That said, the publication is well worth the coin as it covers network security, system management, troubleshooting, performance tuning, virtualization, and cloud computing.
Happy reading; let me know if you have questions.

del.icio.us | digg | Submit to Slashdot

Please support the Open Security Foundation (OSVDB)

Sunday, June 06, 2010

Book Review: ModSecurity Handbook



In January I reviewed Magnus Mischel's ModSecurity 2.5.
While Magnus' work is admirable, I'd be remiss in my duties were I not to review Ivan Ristic's ModSecurity Handbook.
Published as the inaugural offering from Ristic's own Feisty Duck publishing, the ModSecurity Handbook is an important read for ModSecurity fans and new users alike. Need I remind you, Ristic developed ModSecurity, the original web application firewall, in 2002 and remains involved in the project to this day.
This book is a living entity as it is continually updated digitally; your purchase includes 1 year of digital updates. Ristic also wants to know what you think and will incorporate updates and feedback if relevant.

While the ModSecurity Handbook covers v2.5 and beyond, Ristic's is "the only ModSecurity book on the market that provides comprehensive coverage of all features, including those features that are only available in the development repository."
ModSecurity Handbook offers detailed technical guidance and is rules-centric in its approach including configuration, writing, rules sets, and Lua. Your purchase even includes a digital-only ModSecurity Rule Writing Workshop.

Chapter 10 is dedicated to performance as proper tuning is essential to success with ModSecurity without web application performance degradation.
That said, the highlight of this excellent read for your reviewer was Chapter 8, covering Persistent Storage.
ModSecurity persistent storage is, for all intents and purposes, a free-form database that helps you:
• Track IP address and session activity, attack, and anomaly scores
• Track user behavior over a long period of time
• Monitor for session issues including hijacking, inactivity timeouts and absolute life span
• Detect denial of service and brute force attacks
• Implement periodic alerting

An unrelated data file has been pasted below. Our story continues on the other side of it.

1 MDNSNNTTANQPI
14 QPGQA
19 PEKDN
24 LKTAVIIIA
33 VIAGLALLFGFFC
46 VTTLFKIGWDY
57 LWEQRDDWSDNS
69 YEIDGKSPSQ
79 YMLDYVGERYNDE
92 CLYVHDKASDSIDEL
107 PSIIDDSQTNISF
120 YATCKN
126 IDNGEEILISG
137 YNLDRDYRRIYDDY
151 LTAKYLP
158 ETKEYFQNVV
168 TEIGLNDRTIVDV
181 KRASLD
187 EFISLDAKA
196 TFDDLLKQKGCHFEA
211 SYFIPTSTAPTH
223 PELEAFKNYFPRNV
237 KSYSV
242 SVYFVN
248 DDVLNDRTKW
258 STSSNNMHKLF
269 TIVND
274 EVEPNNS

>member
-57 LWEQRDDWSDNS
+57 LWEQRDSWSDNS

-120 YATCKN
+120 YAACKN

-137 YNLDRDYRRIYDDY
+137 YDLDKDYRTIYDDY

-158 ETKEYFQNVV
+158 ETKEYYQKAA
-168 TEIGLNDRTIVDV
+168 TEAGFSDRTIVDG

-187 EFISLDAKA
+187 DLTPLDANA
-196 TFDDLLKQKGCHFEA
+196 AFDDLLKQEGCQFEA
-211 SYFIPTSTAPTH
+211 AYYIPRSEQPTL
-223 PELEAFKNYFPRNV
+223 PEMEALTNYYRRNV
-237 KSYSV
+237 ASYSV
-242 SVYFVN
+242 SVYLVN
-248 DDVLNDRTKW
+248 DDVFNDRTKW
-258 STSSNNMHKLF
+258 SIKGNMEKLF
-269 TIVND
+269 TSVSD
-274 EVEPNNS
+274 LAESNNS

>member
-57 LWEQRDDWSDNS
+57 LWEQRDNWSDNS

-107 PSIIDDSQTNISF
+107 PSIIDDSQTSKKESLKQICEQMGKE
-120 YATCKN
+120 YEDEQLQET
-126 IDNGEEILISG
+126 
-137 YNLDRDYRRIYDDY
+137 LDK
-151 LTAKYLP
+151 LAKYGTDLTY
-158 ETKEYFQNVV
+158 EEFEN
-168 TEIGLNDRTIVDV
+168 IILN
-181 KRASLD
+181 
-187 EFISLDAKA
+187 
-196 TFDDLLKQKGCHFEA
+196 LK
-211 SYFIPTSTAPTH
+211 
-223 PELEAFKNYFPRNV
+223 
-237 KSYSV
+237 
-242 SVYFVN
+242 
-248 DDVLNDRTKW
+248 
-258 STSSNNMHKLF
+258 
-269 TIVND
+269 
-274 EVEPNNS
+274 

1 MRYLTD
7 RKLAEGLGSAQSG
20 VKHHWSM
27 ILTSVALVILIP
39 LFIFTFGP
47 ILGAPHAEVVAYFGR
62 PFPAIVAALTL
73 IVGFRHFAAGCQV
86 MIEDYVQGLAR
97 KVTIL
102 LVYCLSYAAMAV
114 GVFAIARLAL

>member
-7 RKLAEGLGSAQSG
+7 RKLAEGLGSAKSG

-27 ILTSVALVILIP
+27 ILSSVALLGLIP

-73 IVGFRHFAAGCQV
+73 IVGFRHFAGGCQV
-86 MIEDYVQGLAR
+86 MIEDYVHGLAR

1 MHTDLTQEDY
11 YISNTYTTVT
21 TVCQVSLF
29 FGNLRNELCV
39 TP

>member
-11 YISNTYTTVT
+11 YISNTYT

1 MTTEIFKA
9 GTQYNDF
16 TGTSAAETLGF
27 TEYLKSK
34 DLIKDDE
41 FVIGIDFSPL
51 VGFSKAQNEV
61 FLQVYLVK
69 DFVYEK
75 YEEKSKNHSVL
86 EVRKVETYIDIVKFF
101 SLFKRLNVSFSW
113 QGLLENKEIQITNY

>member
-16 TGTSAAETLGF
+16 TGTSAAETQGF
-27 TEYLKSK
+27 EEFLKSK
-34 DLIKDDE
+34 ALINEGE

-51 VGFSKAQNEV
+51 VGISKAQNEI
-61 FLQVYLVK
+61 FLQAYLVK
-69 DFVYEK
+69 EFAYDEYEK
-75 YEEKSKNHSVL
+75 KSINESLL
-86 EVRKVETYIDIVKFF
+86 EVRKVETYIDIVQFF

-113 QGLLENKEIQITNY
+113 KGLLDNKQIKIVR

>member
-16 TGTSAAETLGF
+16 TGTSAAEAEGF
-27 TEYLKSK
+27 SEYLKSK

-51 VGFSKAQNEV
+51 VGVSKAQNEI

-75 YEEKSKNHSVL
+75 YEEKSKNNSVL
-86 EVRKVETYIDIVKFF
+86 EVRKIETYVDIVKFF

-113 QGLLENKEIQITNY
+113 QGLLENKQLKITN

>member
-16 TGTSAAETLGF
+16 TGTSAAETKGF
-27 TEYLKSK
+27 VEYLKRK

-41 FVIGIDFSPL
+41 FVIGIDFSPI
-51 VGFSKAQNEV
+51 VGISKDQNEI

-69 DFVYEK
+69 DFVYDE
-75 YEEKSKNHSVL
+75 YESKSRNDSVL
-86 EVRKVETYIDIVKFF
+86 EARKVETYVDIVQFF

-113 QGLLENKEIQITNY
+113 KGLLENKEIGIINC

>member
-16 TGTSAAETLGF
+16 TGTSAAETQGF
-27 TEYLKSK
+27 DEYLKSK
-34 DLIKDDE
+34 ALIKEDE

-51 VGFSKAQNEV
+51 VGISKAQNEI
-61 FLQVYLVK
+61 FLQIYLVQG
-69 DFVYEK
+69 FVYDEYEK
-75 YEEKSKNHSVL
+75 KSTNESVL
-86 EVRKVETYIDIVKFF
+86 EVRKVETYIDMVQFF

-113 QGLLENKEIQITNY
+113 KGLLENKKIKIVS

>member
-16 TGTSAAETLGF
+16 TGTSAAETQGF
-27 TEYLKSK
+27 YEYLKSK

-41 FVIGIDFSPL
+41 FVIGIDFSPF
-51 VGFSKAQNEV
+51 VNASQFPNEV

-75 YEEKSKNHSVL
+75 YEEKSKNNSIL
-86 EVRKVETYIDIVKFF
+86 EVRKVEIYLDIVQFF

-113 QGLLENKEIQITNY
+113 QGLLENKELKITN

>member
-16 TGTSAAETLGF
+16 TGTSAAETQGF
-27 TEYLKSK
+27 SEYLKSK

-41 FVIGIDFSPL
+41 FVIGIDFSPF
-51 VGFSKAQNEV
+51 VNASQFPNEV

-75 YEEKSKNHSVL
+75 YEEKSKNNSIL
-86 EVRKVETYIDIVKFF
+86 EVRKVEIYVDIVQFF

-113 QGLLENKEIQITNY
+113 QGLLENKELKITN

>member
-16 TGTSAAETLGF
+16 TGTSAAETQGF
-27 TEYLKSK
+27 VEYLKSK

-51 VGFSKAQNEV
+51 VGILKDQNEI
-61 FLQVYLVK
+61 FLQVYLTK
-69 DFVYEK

Following the applied persistence model, I found periodic alerting most interesting and useful. From pg. 126, "Periodic alerting is a technique useful in the cases when it is enough to see one alert about a particular situation, and when further events would only create clutter. You can implement periodic alerting to work once per IP address, session, URL, or even an entire application."
This is the ModSecurity equivalent of a Snort IDS rule header pass action useful when internal vulnerability scanners might cause an excess of alerts.
ModSecurity rules that perform passive vulnerability scanning might detect traces of vulnerabilities in output, and alert on them. Periodic alerting would thus only alert once when configured accordingly.
As an example, perhaps you are aware of minor issues that are important to be aware of, but do not require an alert on every web server hit.
Making use of the GLOBAL collection, ModSecurity Handbook's example would translate the scenario above by following a chained rule match and defining a variable, thus telling you if an alert has fired in a previously. The presence of the variable indicates that an alert shouldn’t fire again for a rule-defined period of time. In concert with expiration and counter resets it is ensured that a rule will warn you only once in a your preferred period of time but still log as you see fit too.
Useful, right?

ModSecurity Handbook, in concert with Ristic's Apache Security, are must reads for web application security administrators and architects, but will not leave those who need step-by-step instructions at a loss.
Trust me when I say, all you need to harden your web presence with ModSecurity is at your fingertips with the ModSecurity Handbook.

Cheers and happy reading.

del.icio.us | digg | Submit to Slashdot

Please support the Open Security Foundation (OSVDB)

Thursday, June 03, 2010

Web Security Tools²: skipfish and iScanner

June's toolsmith in the ISSA Journal covers skipfish and iScanner.

Skipfish and iScanner, albeit quite different, are both definite additions for your toolkits.
Reduction of web application security flaws as well as the identification and removal of obfuscated malcode are important ongoing processes as part of your proactive and reactive defensive measures.

Skipfish is an “active web application security reconnaissance tool that prepares an interactive sitemap for the targeted site by carrying out a recursive crawl and dictionary-based probes.”

iScanner is a Ruby-based tool that “detects and removes malicious code and webpages malware from your website with automated ease. iScanner will not only show you the infected files from your server but it’s also able to clean these files by removing the malware code from the infected files.”